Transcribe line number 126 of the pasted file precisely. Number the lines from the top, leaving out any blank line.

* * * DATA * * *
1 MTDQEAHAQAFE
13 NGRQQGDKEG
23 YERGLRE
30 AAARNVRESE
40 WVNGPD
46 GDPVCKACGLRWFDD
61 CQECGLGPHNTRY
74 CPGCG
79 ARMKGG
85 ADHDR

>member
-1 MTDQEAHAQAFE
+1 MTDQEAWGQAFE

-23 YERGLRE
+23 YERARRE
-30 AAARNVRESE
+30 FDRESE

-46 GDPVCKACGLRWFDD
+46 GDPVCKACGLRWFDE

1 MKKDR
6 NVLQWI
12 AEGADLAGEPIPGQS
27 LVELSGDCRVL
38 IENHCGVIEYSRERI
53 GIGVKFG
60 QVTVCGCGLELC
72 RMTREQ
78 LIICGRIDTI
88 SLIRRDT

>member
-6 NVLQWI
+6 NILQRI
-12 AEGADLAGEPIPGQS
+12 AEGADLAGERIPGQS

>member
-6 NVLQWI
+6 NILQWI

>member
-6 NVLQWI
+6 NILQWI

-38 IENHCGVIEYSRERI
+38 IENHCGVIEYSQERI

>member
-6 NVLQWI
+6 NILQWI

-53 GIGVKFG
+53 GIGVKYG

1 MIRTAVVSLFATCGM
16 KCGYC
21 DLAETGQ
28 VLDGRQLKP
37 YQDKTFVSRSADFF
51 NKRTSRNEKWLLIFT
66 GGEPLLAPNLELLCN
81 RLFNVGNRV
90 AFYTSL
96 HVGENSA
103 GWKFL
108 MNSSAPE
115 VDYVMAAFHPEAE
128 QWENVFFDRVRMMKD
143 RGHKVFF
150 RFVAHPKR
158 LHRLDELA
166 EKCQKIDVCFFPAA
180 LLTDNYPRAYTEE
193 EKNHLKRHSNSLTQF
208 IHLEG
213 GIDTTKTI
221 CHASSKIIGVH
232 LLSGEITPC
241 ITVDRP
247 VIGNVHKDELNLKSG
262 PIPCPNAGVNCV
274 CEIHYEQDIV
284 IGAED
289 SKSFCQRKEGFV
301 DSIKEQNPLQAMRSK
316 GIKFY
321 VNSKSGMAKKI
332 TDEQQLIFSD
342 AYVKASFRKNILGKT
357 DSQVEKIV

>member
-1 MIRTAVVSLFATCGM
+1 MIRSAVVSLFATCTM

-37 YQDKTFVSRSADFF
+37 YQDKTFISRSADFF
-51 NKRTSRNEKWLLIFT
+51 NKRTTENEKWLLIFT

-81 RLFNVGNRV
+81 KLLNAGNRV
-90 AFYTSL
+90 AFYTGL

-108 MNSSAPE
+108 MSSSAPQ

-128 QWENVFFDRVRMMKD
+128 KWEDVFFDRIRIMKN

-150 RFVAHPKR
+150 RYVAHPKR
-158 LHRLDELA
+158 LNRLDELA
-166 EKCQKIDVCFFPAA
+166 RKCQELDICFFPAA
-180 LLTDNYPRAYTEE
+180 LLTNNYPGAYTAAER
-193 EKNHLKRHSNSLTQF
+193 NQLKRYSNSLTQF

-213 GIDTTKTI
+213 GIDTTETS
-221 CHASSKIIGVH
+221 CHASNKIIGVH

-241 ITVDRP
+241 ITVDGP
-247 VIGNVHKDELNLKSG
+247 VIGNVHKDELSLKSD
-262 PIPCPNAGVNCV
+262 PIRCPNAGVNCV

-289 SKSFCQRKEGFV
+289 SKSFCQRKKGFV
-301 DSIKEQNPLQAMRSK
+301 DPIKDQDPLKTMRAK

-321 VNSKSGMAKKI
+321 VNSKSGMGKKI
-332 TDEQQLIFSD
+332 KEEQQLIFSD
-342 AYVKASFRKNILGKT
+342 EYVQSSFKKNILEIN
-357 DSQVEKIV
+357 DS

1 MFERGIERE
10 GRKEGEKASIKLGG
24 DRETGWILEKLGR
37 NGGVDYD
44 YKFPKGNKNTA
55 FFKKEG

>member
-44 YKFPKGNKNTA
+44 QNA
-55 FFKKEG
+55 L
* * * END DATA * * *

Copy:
+332 KEEQQLIFSD